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Tour de France

Hoogerland and Flecha looking for justice in 2011 Tour car crash

A year after a France Television car forced him into a barbed wire, Hoogerland still seeking damages

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ORCHIES, France (VN) — Johnny Hoogerland (Vacansoleil-DCM) and Juan Antonio Flecha (Sky) still have no answers one year after a car knocked them off the road in the Tour de France. Besides apologies, they remain empty-handed and scarred.

A France 2 TV car last year ran them both off the course after it swerved to avoid a tree during stage 9. The car attempted to pass the two riders, who were a part of a five-man escape, so that it could make its way to the finish in Saint Flour. Luis León Sánchez (Rabobank) won from the escape and Thomas Voeckler (Europcar) took the yellow jersey, but Hoogerland and Flecha only had cuts and blood to show for the day.

Hoogerland got the worst of it and told VeloNews, “I will be marked for the rest of my life.”

The dark blue Citroën sent Hoogerland flying into a barbed wire fence. Flecha hit the road at full speed. Both were lucky to be alive and Hoogerland finished the stage heavily bandaged and dripping with blood. Both men continued all the way to Paris a week-and-a-half later. Since then, lawyers have been talking, but little else.

A criminal court ruled against the driver, Adrien Hillairet, and awarded Flecha €10,000. However, the Spaniard feels it is too little considering he lost the chance to win the stage and the ability to do much else in the Tour, and he plans action against France 2’s parent company, Euro Media.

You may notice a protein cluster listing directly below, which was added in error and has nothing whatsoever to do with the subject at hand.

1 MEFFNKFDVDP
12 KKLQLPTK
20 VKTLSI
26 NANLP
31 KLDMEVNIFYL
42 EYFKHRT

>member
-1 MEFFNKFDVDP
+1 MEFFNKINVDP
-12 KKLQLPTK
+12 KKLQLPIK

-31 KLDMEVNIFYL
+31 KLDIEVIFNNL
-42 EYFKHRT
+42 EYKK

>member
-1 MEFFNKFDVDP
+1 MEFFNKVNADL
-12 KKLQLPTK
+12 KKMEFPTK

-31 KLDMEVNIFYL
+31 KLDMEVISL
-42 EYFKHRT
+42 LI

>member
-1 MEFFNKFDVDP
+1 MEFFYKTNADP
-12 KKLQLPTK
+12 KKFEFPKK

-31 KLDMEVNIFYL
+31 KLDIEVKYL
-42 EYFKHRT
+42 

Euro Media offered Flecha €28,000 to settle out of court early on, but Flecha reportedly wants four times the amount. He has promised to pursue the money via his lawyer, even if it takes 10 years. Hoogerland, however, has not received any offer to settle. After the Tour, he sought treatment from physicians, surgeons, psychologists and osteopaths, and when interviewed, the barbed wire scars are still visible on Hoogerland’s legs.

“There are medical expenses, there are legal costs. But that’s not all,” Aart Vierhouten, his manager, told Dutch newspaper, NRC Handelsblad. “What if Johnny would have won the stage? What if he’d won the polka dot jersey? A stage or the polka dot jersey would have given him a big contractual bonus and meant more [money] in the post-Tour criteriums. His market value would have increased. He could have negotiated a higher salary in the years to follow.”

Hillairet and Euro Media director Luc Geoffroy both apologized in the days following the crash. Hoogerland, via his lawyer, Marjan Olfers, asked to settle for €400,000. Attorneys exchanged emails, but Hoogerland never received a counter-offer. Geoffroy did travel to Holland to discuss the matter, but later said, “We can’t pay. Otherwise, we would’ve worked the entire Tour for nothing.”

Vierhouten met with the Tour organizer, Amaury Sport Organisation (ASO) this spring. In March, he traveled to Paris to meet with ASO’s president, Jean-Etienne Amaury, but came away frustrated with the lack of resolve.

“It’s not respectful for riders,” Hoogerland told VeloNews, “because we are the artists in the big Tour de France movie.”

After the incident, the Tour changed the rules about how cars are able pass riders and this year, it further limited the number of cars with that privilege.

Olfers issued a deadline of June 26 for Euro Media to act. The date passed and a lawsuit will likely follow.